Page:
MANILA, Philippines — Human rights groups picketed the Department of Justice Friday to protest the dropping of charges against military officers they said are among those responsible for the enforced disappearance of missing activist Jonas Burgos.
“Niloloko ninyo kami! Puwedeng kasuhan ang kamay ng krimen pero ang utak ay hindi (You are fooling us! You can file a case against the hands that committed the crime but not against the brains)?” said Lorena P. Santos, secretary general of the Families of Desaparecidos for Justice.
Desaparecidos and Karapatan urged Justice Secretary Leila de Lima to trash the September 3 resolution penned by Assistant Prosecutor Gerard Gaerlan and approved by Prosecutor General Claro Arellano recommending charges of arbitrary detention, murder and obstruction of justice only against Army Major Harry Baliaga Jr. while clearing Brig. Gen. Eduardo Año, Lt. Col. Melquiades Feliciano, Lt. Gen. Romeo Tolentino, Gen. Hermogenes Esperon, Lt. Gen. Alexander Yano and Dir. Gen. Avelino Razon Jr.
Baliaga has been identified as the commander of the team of military intelligence agents that seized Burgos, the son of press freedom icon Jose Burgos Jr., from a Quezon City mall on April 28, 2007.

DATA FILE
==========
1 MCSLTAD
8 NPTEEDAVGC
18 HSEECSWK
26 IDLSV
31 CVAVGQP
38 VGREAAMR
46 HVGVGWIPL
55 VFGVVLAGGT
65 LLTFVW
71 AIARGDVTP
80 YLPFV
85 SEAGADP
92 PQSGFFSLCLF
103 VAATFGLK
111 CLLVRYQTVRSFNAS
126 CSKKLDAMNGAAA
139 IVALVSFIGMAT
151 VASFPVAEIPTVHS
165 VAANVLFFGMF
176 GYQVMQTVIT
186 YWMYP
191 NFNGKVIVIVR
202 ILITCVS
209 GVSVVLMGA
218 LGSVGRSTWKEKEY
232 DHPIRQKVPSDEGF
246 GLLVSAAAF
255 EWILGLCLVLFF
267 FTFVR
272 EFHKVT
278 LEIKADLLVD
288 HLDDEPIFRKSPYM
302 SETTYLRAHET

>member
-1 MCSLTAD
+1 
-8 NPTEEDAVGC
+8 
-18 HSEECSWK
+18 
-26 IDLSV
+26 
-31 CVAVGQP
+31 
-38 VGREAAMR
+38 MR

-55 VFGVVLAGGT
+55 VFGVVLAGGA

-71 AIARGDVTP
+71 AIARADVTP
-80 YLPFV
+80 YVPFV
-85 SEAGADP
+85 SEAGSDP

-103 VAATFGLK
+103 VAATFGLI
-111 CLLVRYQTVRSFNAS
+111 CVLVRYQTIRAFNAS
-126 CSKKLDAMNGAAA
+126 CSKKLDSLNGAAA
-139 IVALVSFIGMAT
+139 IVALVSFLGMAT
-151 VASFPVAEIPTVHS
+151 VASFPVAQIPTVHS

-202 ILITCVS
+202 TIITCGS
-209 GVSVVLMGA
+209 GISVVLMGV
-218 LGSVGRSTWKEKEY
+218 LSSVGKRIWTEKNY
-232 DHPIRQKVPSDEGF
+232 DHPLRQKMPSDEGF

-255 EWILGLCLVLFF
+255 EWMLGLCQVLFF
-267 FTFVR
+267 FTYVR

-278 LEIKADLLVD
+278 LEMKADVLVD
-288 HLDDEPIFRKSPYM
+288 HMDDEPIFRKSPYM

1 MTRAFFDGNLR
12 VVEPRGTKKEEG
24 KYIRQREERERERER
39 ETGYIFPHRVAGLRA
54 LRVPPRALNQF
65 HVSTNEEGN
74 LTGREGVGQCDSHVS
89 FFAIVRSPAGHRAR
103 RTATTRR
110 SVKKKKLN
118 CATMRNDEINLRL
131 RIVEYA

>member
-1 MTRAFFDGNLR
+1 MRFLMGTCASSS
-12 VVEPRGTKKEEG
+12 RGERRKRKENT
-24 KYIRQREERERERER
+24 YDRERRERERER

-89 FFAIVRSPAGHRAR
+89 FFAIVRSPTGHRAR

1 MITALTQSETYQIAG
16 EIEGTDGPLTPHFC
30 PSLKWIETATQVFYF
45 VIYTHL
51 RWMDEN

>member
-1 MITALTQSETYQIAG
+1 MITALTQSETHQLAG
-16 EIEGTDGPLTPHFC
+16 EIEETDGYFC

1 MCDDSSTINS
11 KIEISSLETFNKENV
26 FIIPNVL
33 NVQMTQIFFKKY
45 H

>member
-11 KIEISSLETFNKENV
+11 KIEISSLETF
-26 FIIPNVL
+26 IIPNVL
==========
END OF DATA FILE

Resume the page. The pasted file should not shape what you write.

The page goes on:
“Hindi puwedeng dinukot ni Maj. Baliaga si Jonas nang walang order galing sa superiors niya, (Maj. Baliaga could not have abducted Jonas without orders from his superiors.)” Santos said.
Año was the head of the operating arm of the intelligence group of the Philippine Army when Burgos was abducted.
Cristina Palabay, Karapatan secretary general said, “the DOJ decision confirms our apprehension about the much publicized creation of the inter-agency committee on extralegal killings, enforced disappearances, torture and other grave violations on life, liberty and security of persons. It is a shame that after announcing that it will give priority to the Burgos case, the DOJ, as the lead department of the inter-agency committee, exonerated the brains of the crime and then covered up for Año’s responsibility and accountability.”
“If this is how the DOJ acts on its ‘priority cases’, how else should it act on the cases involving lesser known victims of human rights violations?” Palabay asked.
“From the DOJ’s recommendation, we fear that trial on the Burgos case will lead to a circus, but not to where Jonas is,” she added.